When will a Director’s Guarantee be sought?

A director’s guarantee will most likely be sought at the time an agreement for credit is entered into. Although the guarantee may appear as part of the documentation in a credit application, a guarantee, properly construed, exists as a separate agreement to a credit application/ credit agreement, comprising of different terms and between different parties, including the personal guarantors signing the document.

Most commonly, guarantees are sought to secure;
I. monies advanced under a loan;
II. credit provided for an ongoing trading relationship such as for the delivery of consumer goods like alcohol or milk; and
III. in tenancy agreements a guarantor will be required to guarantee payment and obligations of the company under the tenancy agreement.

If I provide the Guarantee, what does it mean?

A guarantee is a free-standing agreement and a guarantor will be bound (unless the guarantee can be set aside) by the terms and conditions contained in the guarantee to perform the outstanding obligations left by the company.

Where a guarantee is executed by two or more guarantors, a term commonly included is joint and several liability. This is where each guarantor is liable separately and also with the other guarantors for the principle debts owed by the company to the creditor. A creditor can pursue a single guarantor for the whole debt even in the presence of other guarantors having validly executed the guarantee.

“All monies” clauses are commonly included in guarantees in that a guarantor can be liable to a creditor, for a debt other than one to which the credit application relating to that guarantee specifically allows.

It is also important to note that guarantors may be liable for pre-legal recovery, collection and other legal costs incurred by the creditor in pursing the company/guarantor, as well as interest on outstanding amounts. This is often included in the form of an “indemnity” and in the case of small debts; the amount of interest, pre-legal recovery, collection and/or legal fees, could amount to more than the principle debt itself.

A guarantee may contain a charging clause which entitles the creditor to secure the guarantee over real property owned by the guarantor. This allows a creditor to register a caveat or mortgage over real property owned by the guarantor to secure the debt and without necessarily having first commenced proceedings. This will often act to stop the guarantor from selling or otherwise dealing with the property while the debt remains unpaid.

External Administration

Under section 440J of the Corporations Act a guarantee cannot be enforced during a period where the company is in administration, unless leave of the court has been granted.

Setting aside a Personal Guarantee

Because a guarantee is an agreement, it can be set aside and rendered void in the same way as other agreements.

These vitiating factors include:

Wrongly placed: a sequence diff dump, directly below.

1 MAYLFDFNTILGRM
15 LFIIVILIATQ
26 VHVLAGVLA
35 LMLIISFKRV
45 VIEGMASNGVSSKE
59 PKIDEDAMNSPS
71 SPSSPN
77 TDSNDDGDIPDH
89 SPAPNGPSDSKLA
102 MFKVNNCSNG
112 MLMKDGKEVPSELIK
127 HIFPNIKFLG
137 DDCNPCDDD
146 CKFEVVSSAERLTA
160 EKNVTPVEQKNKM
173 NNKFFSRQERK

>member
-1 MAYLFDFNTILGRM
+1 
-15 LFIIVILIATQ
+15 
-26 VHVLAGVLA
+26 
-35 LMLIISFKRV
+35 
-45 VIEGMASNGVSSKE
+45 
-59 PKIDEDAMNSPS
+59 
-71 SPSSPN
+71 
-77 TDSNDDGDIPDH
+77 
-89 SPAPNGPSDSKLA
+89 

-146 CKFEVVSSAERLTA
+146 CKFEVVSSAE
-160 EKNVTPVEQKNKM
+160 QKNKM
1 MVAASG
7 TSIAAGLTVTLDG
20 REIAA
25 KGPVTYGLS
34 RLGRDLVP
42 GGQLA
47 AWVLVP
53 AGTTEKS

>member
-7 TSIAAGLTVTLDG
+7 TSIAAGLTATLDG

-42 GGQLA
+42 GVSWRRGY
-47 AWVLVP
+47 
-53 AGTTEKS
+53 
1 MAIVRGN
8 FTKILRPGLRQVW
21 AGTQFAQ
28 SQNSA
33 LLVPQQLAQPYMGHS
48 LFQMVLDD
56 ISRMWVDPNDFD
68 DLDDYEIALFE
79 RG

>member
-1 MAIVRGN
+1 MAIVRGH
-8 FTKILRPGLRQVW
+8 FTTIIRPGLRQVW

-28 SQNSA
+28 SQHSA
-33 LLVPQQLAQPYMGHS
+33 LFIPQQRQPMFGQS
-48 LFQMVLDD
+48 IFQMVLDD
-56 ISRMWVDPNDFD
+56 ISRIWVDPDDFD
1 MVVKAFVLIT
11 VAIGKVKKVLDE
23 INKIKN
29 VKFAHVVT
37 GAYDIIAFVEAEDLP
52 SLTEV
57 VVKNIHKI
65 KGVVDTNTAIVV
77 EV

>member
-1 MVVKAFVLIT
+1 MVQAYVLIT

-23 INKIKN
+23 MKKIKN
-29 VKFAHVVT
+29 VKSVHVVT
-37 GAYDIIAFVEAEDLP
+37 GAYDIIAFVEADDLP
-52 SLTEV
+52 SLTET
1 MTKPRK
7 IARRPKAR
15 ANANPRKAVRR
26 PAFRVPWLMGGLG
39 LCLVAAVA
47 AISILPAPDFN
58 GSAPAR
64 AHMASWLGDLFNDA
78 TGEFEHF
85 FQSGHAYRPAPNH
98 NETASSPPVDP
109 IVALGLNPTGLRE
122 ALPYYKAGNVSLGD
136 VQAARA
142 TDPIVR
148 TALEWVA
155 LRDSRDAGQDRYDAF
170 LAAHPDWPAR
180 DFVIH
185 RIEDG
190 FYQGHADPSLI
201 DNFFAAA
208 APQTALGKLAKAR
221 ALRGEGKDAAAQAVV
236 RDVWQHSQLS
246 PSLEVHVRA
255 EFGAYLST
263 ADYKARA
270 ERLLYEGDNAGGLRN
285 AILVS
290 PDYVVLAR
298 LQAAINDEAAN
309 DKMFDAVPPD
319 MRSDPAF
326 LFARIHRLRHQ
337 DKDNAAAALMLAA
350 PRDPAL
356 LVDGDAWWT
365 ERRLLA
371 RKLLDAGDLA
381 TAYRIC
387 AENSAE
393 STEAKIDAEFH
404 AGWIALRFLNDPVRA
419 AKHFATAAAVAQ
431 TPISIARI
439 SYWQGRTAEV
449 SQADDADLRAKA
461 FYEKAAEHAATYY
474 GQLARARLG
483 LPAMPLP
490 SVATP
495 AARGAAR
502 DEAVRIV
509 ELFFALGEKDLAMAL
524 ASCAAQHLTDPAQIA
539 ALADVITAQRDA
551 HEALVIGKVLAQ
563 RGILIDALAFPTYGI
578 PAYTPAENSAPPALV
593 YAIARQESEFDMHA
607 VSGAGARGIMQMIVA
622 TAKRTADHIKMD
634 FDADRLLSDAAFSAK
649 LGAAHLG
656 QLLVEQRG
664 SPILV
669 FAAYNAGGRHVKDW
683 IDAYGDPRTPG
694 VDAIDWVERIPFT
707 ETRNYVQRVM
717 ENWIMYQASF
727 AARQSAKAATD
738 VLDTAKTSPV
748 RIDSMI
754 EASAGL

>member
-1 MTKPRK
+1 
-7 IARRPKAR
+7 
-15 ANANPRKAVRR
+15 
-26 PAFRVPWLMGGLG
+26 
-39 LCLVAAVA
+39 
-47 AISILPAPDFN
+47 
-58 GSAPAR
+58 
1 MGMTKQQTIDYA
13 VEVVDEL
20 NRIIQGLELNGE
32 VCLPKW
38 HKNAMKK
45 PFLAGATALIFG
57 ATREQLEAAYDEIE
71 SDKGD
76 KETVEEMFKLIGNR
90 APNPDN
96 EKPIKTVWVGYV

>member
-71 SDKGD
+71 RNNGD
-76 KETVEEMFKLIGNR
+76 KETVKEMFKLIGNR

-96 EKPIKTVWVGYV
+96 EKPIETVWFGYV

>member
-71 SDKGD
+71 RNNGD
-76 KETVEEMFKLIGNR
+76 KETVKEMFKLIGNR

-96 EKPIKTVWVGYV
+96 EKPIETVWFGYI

– misrepresentation;
– misleading and deceptive conduct;
– mistake;
– duress;
– undue influence; or
– unconscionable conduct.

Further to this, section 7 of the Contracts Review Act 1980 enables a Court to set aside a guarantee if in the circumstances it would be unfair and unjust to enforce the guarantee. The most relevant application of the above vitiating factors is the rule in Yerkey -v- Jones (1939) HCA 3 (1939) 63 CLR 649 which was affirmed by the High Court in Garcia -v- National Australia Bank Ltd [1988] HCA 48.

The rule in Yerkey -v- Jones, is that equity will grant relief to a person who has signed a guarantee in support of their spouse’s business, if the following criteria are met:

I. the guarantor must be held to be a volunteer;
II. the company was wholly controlled and operated by the other spouse;
III. the guarantor did not stand to be benefit from the business transactions;
IV. the guarantee was sought by the spouse and without any direct dealings between the creditor and the guarantor; and
V. the guarantor did not understand the essential respects or nature of the guarantee and received no advice or explanation as to the type and extent of the agreement which was being executed.


In the current business climate creditors often find themselves the losers in insolvency and are unable to claw back funds from behind the corporate veil. With creditors becoming more risk averse, it only follows that where sophisticated creditors extend credit, guarantees will be sought.

It is often the case that if a guarantee is not provided, credit will not be extended, and your company’s chances of doing business with that creditor, will be impacted, if not prevented entirely.

If a guarantee is to be provided:

1. Ensure that a guarantee is capped to the smallest amount possible, which will minimise the amount sought down the track should the company fail to meet its obligations to the creditor.

2. Do not allow a charging clause.